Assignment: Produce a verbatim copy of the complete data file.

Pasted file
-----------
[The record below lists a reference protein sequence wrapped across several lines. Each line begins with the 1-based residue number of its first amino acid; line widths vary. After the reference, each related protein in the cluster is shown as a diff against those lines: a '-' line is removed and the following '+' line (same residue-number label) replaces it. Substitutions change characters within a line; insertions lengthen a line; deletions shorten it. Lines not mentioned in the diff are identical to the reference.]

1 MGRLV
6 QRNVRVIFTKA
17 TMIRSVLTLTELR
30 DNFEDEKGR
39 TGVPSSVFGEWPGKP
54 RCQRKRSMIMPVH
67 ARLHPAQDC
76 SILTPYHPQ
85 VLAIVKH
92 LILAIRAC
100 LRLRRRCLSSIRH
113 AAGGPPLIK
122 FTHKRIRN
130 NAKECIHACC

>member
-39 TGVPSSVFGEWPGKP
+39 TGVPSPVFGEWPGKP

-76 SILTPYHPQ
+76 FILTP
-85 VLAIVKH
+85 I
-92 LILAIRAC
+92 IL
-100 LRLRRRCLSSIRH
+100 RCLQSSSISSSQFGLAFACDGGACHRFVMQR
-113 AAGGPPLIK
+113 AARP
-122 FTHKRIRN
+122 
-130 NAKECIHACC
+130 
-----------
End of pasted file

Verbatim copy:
[The record below lists a reference protein sequence wrapped across several lines. Each line begins with the 1-based residue number of its first amino acid; line widths vary. After the reference, each related protein in the cluster is shown as a diff against those lines: a '-' line is removed and the following '+' line (same residue-number label) replaces it. Substitutions change characters within a line; insertions lengthen a line; deletions shorten it. Lines not mentioned in the diff are identical to the reference.]

1 MGRLV
6 QRNVRVIFTKA
17 TMIRSVLTLTELR
30 DNFEDEKGR
39 TGVPSSVFGEWPGKP
54 RCQRKRSMIMPVH
67 ARLHPAQDC
76 SILTPYHPQ
85 VLAIVKH
92 LILAIRAC
100 LRLRRRCLSSIRH
113 AAGGPPLIK
122 FTHKRIRN
130 NAKECIHACC

>member
-39 TGVPSSVFGEWPGKP
+39 TGVPSPVFGEWPGKP

-76 SILTPYHPQ
+76 FILTP
-85 VLAIVKH
+85 I
-92 LILAIRAC
+92 IL
-100 LRLRRRCLSSIRH
+100 RCLQSSSISSSQFGLAFACDGGACHRFVMQR
-113 AAGGPPLIK
+113 AARP
-122 FTHKRIRN
+122 
-130 NAKECIHACC
+130 